• Inchbrakie Castle
  • //s3.amazonaws.com/photos.geni.com/p13/a8/de/b9/9e/5344483d8c483a0a/inchmahome_priory_original.jpg Inchmahome Priory- situated on Inchmahome ("Inch" meaning an island), the largest of three islands in the centre of Lake of Menteith, close to Aberfoyle. It was founded in 1238 by the Earl of Menteith, Walter Comyn, for a small community of the Augustinian order (the Black Canons). The Comyn family were one of the most powerful in Scotland at the time, and had an imposing country house on Inch Talla, one of the other islands on the Lake of Menteith. There is some evidence that there was a church on the island before the priory was established. The priory has a long history of receiving many notable guests. King Robert the Bruce visited three times: in 1306, 1308 and 1310. His visits were likely politically motivated, as the first prior had sworn allegiance to Edward I, the English king. In 1358 the future King Robert II also stayed at the priory. In 1547 the priory served as a refuge for Queen Mary, aged four, hidden here for a few weeks following the disastrous defeat of the Scots army at the Battle of Pinkie Cleugh during the Rough Wooing. The heads of abbeys and priories became appointees of the local landowner in the 16th Century. In 1547, the office passed to John, Lord Erskine, who later became head of Cambuskenneth and Dryburgh abbeys. The Scottish Reformation meant that there were no new priests being ordained, and religious land and buildings gradually passed into secular hands, leading to the priory's inevitable decline. In 1606 the land and property passed to the Erskine family, and later to the Marquess of Montrose; the James Graham, 6th Duke of Montrose passed it into the care of the State in 1926. The author, socialist and nationalist politician Robert Bontine Cunninghame Graham and his wife Gabriela Cunninghame Graham are buried in the ruined chancel of the priory, where there is also a stone commemorating his nephew, and heir, Admiral A.E.M.B. Cunninghame Graham. Most of the buildings are now ruins, but much of the original 13th century structure remains, now in the care of Historic Scotland who maintain and preserve it as an important historic site. The priory can be visited by boat, operated by Historic Scotland from the nearby pier at Port of Menteith, from March to September..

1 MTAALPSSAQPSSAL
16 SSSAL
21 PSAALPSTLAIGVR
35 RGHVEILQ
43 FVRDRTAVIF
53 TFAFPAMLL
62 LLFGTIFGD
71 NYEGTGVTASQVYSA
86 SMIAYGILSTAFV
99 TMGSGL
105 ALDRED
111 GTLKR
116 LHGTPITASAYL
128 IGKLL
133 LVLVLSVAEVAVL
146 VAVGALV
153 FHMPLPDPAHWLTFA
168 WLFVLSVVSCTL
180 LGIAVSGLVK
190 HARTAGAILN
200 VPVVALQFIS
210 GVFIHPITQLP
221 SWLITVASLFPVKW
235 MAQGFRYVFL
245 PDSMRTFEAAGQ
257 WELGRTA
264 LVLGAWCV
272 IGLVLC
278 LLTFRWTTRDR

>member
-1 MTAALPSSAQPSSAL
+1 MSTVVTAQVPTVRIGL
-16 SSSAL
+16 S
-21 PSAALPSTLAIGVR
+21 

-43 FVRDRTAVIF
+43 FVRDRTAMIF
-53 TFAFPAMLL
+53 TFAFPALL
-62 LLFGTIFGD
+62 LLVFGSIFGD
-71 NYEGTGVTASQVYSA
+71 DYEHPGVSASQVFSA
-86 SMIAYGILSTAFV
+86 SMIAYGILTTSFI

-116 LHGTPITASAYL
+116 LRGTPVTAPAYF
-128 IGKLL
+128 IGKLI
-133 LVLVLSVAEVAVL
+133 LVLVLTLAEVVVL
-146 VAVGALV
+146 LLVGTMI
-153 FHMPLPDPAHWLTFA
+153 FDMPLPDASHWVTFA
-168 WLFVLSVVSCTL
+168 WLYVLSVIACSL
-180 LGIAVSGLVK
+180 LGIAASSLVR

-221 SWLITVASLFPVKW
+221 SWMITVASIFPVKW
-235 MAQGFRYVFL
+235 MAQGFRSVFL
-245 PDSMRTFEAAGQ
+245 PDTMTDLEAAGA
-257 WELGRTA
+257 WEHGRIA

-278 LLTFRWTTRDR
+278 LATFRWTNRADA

• Innerpeffray Castle
  • Invermay Tower
  • Inverquiech Castle
  • Isle Of Loch Tay Castle

J

  • John the Bangster’s House

K

  • Keillour Castle
  • Keir House
  • Keltie Castle
  • Kerrowmore motte
  • Kilbryde Castle
  • Kilspindie Castle
  • Kincardine Castle
  • Kincardine Castle
  • Kinclaven Castle
  • Kinfauns Castle
  • Kingseat
  • Kinloch House
  • Kinnaird Castle
  • Kinnell House
  • Kinnoull Castle
  • Kinvaid Castle
  • Kirkhill of Meigle

L

  • Laighwood
  • Lanrick Castle